Creative Ways UW Students Celebrated Halloween

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While the pandemic might have raged on, it wasn’t enough to keep UW students from celebrating the spookiest season of the year. Students at UW found creative ways to celebrate Halloween that let them enjoy the holiday, without breaking any health and safety restrictions.

Many students kept up the age-old tradition of dressing up for Halloween. Third-year Honours Arts student Robyn Clarke had a small celebration with her roommates, and took fun photos of their costumes. “I dressed up as Lola Bunny from the 1996 movie Space Jam,” Clarke said. “It was a hit.”

Clarke acknowledged how difficult it can be to try and celebrate amidst the restrictions. “It’s sad to think about how normally we’d head to a big event at one of the bars here, or a bigger house party, to show off our costumes. But I’m grateful I was able to do anything at all, because I love Halloween,” Clarke said. 

Second-year Honours Arts student Natalie Anglin also felt that her Halloween plans were impacted by the pandemic. “I probably would’ve gone out if I could have,” Anglin said. Nevertheless, Anglin and her roommates shared a fun night in costume.

“I dressed up as Where’s Waldo,” Anglin said. “My friend made me dress up. It was not my choice,” she emphasized.

Some students didn’t go all-out, but still found a way to incorporate Halloween items into their everyday wear. “I didn’t dress up, but I did put makeup on,” third-year Honours Physics student Matthew Bilopavlovic said. Bilopavolic’s roommate, third-year Honours Arts and Business Student Erin Froud wore devil ears. 

In addition to dressing up, many UW students enjoyed traditional fall-themed treats. “I made a lot of pumpkin puree because I love baking and definitely plan on using it to make cakes and other treats,” Bilopavlovic said. “We [my roommates and I] also ate pizza and a lot of candy while watching Halloween movies.”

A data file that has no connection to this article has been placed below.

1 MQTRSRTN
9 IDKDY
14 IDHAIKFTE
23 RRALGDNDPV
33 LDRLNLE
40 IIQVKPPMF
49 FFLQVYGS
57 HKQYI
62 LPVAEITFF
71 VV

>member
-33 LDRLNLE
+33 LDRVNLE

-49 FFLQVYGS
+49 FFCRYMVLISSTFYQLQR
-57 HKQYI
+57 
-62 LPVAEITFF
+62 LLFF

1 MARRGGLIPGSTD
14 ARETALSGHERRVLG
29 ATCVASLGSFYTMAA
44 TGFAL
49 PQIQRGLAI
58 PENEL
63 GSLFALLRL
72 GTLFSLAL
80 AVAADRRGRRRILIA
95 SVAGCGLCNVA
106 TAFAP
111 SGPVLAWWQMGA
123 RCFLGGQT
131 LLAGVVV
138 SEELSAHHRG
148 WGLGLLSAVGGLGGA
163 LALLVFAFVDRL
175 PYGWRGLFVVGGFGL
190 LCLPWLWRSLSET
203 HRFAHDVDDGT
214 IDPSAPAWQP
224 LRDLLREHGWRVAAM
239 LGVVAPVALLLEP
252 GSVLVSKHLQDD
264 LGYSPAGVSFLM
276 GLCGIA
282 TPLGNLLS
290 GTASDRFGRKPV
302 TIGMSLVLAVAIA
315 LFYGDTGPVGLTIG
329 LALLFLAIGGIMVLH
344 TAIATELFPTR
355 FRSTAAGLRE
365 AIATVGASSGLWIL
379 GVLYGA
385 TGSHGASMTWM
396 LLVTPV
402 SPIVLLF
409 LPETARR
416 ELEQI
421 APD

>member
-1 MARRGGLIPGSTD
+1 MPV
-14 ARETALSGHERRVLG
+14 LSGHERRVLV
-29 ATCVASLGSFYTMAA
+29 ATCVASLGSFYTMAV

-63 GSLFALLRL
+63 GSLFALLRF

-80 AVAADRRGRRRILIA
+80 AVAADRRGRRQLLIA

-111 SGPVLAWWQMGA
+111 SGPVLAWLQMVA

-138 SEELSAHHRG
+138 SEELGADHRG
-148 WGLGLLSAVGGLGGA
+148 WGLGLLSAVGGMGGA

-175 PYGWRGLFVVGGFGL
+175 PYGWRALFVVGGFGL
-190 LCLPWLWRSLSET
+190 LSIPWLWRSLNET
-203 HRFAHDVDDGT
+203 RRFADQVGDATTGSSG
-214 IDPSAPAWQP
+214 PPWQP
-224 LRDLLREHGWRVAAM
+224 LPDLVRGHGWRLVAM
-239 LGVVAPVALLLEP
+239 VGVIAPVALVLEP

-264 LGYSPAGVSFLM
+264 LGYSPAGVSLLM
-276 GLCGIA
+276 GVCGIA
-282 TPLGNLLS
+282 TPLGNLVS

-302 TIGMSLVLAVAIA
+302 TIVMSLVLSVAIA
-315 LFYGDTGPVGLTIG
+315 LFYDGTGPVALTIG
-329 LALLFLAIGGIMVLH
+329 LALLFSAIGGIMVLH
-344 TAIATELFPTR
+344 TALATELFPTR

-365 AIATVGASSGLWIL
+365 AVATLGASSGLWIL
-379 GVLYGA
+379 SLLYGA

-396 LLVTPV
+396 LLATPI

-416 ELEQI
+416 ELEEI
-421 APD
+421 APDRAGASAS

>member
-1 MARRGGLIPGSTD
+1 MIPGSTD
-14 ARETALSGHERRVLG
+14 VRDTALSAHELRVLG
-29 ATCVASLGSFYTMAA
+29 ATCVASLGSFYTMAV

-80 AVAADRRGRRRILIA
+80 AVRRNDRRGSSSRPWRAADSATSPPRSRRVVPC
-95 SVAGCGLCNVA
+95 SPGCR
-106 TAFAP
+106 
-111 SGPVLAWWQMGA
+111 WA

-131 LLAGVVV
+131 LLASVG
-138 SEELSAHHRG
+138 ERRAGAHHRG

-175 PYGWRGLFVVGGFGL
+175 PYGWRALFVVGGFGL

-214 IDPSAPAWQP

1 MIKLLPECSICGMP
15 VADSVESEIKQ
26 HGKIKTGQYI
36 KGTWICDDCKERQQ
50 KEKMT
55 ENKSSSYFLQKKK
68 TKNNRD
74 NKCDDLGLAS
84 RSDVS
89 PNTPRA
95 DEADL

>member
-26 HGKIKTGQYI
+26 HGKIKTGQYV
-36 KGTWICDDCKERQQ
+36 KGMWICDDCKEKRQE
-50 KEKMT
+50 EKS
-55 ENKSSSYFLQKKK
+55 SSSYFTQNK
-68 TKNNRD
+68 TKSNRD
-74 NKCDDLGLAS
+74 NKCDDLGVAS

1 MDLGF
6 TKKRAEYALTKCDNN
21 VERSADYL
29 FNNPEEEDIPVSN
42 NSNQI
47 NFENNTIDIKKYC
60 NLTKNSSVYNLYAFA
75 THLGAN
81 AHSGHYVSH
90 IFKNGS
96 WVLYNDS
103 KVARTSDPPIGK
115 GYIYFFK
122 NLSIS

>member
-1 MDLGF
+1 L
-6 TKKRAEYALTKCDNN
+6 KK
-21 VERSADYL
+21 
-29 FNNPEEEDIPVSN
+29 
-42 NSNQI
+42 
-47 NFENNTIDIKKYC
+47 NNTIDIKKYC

Junk food and Halloween movies were both popular in 2020. “My favourite part of the night was going to grab some late-night food in our costumes. It was pretty funny to walk into a fast food place all dressed up,” Clarke said. 

Third-year Science Psychology student Zofia Washington watched a horror movie and spent time with her social bubble. “I celebrated by getting sushi and watching a scary movie with my girlfriend,” Washington said. 

“I had fun,” she continued. “It was nice to spend a cozy night in, watching a good movie with someone whose company I enjoy. I wouldn’t necessarily call it exciting, but it was a very nice Halloween and exactly what I needed after a long week of midterms.” 

Anglin’s social bubble planned to watch a movie, but never got around to it. “We ate junk food, and we were going to watch a movie, but we ended up just talking,” Anglin said. 

Overall, despite the restrictions, UW students throughout the city enjoyed Halloween and found a way to make the night special.

“Halloween is all about the allure of the supernatural and the unknown, dressing up like someone else and escaping our real lives for one night. I think that a lot of students feel a strong need for that while struggling with physical and social isolation, the pandemic, and online school. But you don’t need to go to a big party to get that experience,” Washington said.

“I think it was a good time. I feel like we made it work,” Bilopavlovic said. 

“It definitely wasn’t my favourite Halloween, but it was nice,” Froud agreed. 

From mini costume parties to horror movie marathons with candy, many Halloween activities made their way into people’s plans. 

As the holiday season continues, hopefully these stories about Halloween inspire you to find creative ways to celebrate without taking any unnecessary risks. 

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